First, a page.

Chad PM resigns, successor appointed: radio

Updated 21 January 2013

Chad PM resigns, successor appointed: radio

N’DJAMENA: Chadian President Idriss Deby on Monday appointed chief of staff Djimrangar Dadnadji as the country’s new prime minister following the resignation of Emmanuel Nadingar, state radio announced.
“I have the honor to hand in... my resignation as prime minister, head of government, three years after you appointed me in this post. Today I have come to the end of my mission,” Nadingar wrote in a resignation letter read out on the radio.
The radio also announced Dadnadji as his successor.
Nadingar, in office since March 2010, was re-appointed following disputed April 2011 re-election of Deby, who has held power since 1990.
Government reshuffles are a frequent occurrence in the landlocked African desert nation run with an iron fist by Deby, and premiers rarely last more than two or three years.


Philippines warns of ‘unfriendly’ greeting for uninvited warships

Updated 53 min 18 sec ago

Philippines warns of ‘unfriendly’ greeting for uninvited warships

  • There have been multiple sightings of Chinese warships in Philippine territorial waters
  • The Philippines has lodged several diplomatic protests in recent weeks

MANILA: Philippine President Rodrigo Duterte has warned of “unfriendly” treatment for foreign ships traveling in the country’s territorial waters without permission, in a rare swipe at China’s use of warships just a few miles off Manila’s coast.
Duterte’s spokesman, Salvador Panelo, on Tuesday made the demand for transparency amid frustration by the Philippine military at multiple sightings this year of Chinese warships moving within the country’s 12 mile territorial sea, at various locations in the archipelago.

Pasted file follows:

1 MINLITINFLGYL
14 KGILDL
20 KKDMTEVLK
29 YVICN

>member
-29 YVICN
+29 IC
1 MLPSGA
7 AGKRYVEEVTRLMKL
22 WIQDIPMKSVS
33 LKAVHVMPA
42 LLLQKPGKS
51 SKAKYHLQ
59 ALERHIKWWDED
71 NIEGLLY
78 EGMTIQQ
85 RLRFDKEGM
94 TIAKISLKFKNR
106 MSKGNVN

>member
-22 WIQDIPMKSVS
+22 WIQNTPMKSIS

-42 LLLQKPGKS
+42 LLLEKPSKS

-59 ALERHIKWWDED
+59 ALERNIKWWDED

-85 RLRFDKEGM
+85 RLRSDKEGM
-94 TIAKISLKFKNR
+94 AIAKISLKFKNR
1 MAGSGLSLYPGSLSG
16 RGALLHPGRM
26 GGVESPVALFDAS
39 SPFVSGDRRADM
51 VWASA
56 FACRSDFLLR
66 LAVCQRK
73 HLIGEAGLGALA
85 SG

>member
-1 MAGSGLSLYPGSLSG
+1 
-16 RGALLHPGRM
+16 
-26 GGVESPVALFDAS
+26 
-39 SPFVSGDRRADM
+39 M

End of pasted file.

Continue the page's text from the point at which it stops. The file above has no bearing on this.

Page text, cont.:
“All foreign vessels passing our territorial waters must notify and get clearance from the proper government authority well in advance of the actual passage,” Panelo said.
“Either we get a compliance in a friendly manner or we enforce it in an unfriendly manner,” he added.
Panelo did not refer to China by name, nor elaborate on what that enforcement might entail.
The Philippines has lodged several diplomatic protests in recent weeks over the activities of Chinese coast guard, navy and paramilitary fishing vessels in Philippine-controlled areas of the South China Sea and in its territorial waters.
The armed forces has released images and cited witness sightings between February and early August of Chinese warships off Palawan and Tawi Tawi islands, a pattern that Defense Secretary Delfin Lorenzana last week described as an “irritant.”
Duterte is facing heat at home for what critics say is his passive approach to Chinese provocations in exchange for a business relationship with Beijing that is not working out well for him, with promised investments slow in coming.
Though surveys consistently show Duterte enjoying a level of domestic approval never seen at this point in a presidency, the same polls show growing disdain for China over its conduct in the South China Sea, and reservations among some Filipinos over a massive influx of Chinese online gaming workers under Duterte.
Duterte will visit China from Aug. 28 to Sept. 2, his spokesman said. He has promised to discuss a South China Sea 2016 international arbitration victory over China with counterpart Xi Jinping.
Duterte has until now chosen not to push that ruling, which invalidated China’s claim of sovereignty over most of the South China Sea. Beijing did not participate in the court proceedings and rejected the ruling.
The South China Sea is a vital route for ships carrying more than $3 trillion in trade every year. The Philippines, Malaysia, Vietnam, Taiwan and Brunei also have overlapping claims to parts of it.